The ANSI standard for high-visibility apparel has begun to mature since it was first written and published in June of 1999. When first conceived this new apparel was expensive and very hot to wear because of its polyester fabric and retro-reflective material construction.
The ANSI standard has detailed specifications JACQUARD FABRIC for the area of the background fabric and the retro-reflective material as well as defined coverage areas for the garment to pass its compliance inspections. Retro-reflective trim on the garment, whether sewn or laminated, is required for low level light and/or nighttime visibility. It is also needed in increasing amounts of square inches as you increase in the ANSI classes upward.
According to specifications, the ANSI class II standard requires a minimum of (201) square inches of retro-reflective material and (775) square inches of background material. In addition, the ANSI class III standard requires a minimum of (310) square inches of retro-reflective material and (1,240) square inches of fluorescent background material. In 2004, the ANSI standard (107-1999) was modified to what the current specifications is today (107-2004).
In the beginning, ANSI safety apparel was very limited in its availability and the apparel options didn’t include much beyond ANSI vests. From the start, apparel manufacturers have been working to develop and expand product offerings to increase comfort and productivity, with moisture management fabric, wicking finishes, breathable ANSI III Bombers, high visibility 3-season jackets, ANSI windbreakers and ANSI III sweatshirts.
Manufacturing innovators in the reflective apparel marketplace like Rich Boven of the Reflective Apparel Factory of Marietta, Ga. have come into the market with their own branded ANSI apparel. The family of reflective apparel that they see as a current industry requirement includes ANSI Bomber Jackets, ANSI 3-Season jackets, ANSI Parkas and ANSI Windbreakers, ANSI T-shirts, ANSI long sleeve T-shirts and ANSI polo shirts featuring Airex Reflective material and traditional 3M retro-reflective tape. They also see requirements for fabrics with wicking finishes and breathable wovens, which are waterproof and lighter, more flexible and trimmed retro-reflective material. The last important requirement they see are fabrics which provide expanded usage over longer periods of the day and longer working seasons as well.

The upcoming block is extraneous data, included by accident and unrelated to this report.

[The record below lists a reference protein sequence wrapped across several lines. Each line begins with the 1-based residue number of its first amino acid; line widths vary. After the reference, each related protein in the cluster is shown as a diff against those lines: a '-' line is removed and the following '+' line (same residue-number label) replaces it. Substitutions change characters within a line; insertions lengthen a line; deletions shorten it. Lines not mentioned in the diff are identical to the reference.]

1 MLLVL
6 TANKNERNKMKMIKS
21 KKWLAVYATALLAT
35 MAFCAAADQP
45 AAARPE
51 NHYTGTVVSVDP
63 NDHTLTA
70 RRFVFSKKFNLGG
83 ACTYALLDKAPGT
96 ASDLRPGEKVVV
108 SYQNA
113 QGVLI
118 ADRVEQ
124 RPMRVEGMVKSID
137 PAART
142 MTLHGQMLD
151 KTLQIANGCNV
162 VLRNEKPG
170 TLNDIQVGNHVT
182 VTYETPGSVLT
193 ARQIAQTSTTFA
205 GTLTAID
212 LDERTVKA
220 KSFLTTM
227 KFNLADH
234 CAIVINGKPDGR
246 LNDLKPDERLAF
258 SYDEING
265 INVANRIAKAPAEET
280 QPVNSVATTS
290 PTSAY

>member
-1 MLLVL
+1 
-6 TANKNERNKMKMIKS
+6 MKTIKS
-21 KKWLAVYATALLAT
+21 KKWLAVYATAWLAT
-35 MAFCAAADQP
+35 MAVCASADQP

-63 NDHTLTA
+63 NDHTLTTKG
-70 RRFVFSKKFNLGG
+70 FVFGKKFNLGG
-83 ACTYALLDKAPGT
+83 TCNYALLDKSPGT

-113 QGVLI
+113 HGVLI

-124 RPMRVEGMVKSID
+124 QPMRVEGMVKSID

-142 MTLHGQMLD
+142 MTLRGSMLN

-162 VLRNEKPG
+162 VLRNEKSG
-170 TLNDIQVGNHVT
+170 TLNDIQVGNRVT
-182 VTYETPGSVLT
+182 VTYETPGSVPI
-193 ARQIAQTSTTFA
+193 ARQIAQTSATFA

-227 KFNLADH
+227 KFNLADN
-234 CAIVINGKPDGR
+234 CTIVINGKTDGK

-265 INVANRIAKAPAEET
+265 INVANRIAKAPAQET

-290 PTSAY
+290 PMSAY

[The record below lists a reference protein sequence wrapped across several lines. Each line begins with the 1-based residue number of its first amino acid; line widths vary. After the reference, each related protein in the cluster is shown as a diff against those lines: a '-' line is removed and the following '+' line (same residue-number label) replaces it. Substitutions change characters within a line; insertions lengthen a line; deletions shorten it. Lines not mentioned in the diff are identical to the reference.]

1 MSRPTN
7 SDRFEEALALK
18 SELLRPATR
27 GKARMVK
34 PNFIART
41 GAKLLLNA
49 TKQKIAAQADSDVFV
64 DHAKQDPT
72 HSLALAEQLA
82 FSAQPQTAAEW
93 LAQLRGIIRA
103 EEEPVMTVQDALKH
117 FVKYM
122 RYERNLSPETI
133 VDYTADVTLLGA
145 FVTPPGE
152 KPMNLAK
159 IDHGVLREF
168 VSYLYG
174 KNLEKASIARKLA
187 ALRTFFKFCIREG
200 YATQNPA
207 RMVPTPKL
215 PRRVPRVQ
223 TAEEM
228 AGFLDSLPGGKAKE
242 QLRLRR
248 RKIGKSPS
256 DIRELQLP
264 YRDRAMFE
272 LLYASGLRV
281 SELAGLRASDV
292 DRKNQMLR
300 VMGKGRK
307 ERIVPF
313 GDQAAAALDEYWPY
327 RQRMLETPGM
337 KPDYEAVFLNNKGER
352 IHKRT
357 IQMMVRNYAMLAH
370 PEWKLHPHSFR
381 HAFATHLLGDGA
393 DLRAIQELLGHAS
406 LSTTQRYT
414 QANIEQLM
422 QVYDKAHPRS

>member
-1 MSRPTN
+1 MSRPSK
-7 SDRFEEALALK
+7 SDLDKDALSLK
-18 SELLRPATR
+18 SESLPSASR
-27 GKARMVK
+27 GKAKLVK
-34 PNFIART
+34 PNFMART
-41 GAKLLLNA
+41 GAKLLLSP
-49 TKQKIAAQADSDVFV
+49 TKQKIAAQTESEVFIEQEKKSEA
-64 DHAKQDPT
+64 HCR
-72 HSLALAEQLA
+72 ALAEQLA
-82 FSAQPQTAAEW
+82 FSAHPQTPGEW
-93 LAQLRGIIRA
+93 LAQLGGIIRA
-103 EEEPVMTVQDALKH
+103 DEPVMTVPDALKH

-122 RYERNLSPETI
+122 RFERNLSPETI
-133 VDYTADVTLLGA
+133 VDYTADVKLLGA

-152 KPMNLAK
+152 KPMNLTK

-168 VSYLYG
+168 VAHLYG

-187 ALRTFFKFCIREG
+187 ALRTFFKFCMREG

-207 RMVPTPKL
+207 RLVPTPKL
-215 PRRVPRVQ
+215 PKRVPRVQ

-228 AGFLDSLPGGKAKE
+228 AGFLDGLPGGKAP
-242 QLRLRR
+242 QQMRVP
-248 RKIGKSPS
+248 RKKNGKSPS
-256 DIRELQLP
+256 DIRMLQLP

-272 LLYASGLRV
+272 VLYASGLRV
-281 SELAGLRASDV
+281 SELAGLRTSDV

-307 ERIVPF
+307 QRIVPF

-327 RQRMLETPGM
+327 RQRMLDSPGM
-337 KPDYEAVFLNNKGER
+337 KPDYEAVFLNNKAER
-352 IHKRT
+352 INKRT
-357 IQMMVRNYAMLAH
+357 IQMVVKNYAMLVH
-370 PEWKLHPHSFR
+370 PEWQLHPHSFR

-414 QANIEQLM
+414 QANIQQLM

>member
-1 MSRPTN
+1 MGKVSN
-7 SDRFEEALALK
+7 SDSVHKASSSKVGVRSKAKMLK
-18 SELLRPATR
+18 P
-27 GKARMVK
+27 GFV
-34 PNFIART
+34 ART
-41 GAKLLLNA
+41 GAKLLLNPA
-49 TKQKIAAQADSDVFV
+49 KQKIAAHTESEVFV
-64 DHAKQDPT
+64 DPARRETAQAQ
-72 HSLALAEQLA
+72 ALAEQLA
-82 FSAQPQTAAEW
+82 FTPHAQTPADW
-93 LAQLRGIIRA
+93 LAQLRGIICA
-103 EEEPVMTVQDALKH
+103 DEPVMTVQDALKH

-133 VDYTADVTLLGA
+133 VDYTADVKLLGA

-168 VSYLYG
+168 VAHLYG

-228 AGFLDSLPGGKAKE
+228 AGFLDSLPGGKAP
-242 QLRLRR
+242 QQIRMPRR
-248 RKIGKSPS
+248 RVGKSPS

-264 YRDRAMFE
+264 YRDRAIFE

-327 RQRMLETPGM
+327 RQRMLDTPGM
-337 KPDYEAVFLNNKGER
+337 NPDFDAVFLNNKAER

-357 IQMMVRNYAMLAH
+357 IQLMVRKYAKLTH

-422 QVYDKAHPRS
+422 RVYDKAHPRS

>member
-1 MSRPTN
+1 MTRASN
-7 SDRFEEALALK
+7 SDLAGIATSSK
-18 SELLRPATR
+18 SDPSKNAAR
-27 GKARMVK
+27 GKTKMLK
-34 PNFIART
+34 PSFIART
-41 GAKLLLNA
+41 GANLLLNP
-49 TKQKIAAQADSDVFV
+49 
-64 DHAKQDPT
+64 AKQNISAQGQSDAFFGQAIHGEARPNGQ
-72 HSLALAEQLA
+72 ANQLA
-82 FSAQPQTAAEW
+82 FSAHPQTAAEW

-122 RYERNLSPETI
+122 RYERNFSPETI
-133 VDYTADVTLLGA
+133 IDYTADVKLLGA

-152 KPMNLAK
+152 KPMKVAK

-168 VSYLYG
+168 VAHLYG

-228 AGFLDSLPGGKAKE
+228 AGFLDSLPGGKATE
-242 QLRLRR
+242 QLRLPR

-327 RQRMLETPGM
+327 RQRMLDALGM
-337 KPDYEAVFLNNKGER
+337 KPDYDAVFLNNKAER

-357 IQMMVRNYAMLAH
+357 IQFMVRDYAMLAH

Rich Boven states, “As waste companies, construction companies and municipal governments are demanding more and more garments, the expected features for ANSI III Jackets, ANSI III Bomber Jackets, ANSI III windbreakers and ANSI III Parkas have all come into question. He further states that, “Currently, most high visibility garments have two-way zippers, cell phone pockets and include hoods. ANSI II T-Shirts come in different weight fabrics to insure moisture management and wicking, but also to keep workers more productive. In addition, Airex (flexible, reflective material) lets the garments breath without chaffing. All ANSI garments are also required to be permanently labeled with wash certification, manufacturer’s name, country of origin and wash instructions.
Offshore manufacturing and importing of ANSI apparel has moved into the American marketplace, forcing prices downward. As a further note, the US Government imposes a (32.6%) duty and a quota of (.50) cents per garment for garments made of manmade fiber coming in from much of the world. Because of this, domestic manufacturers of high visibility garments have expanded their manufacturing capabilities to the Caribbean Basin to avoid these duties. Specific areas such as Israel, South Africa and Central America are duty free with regards to importation of textiles.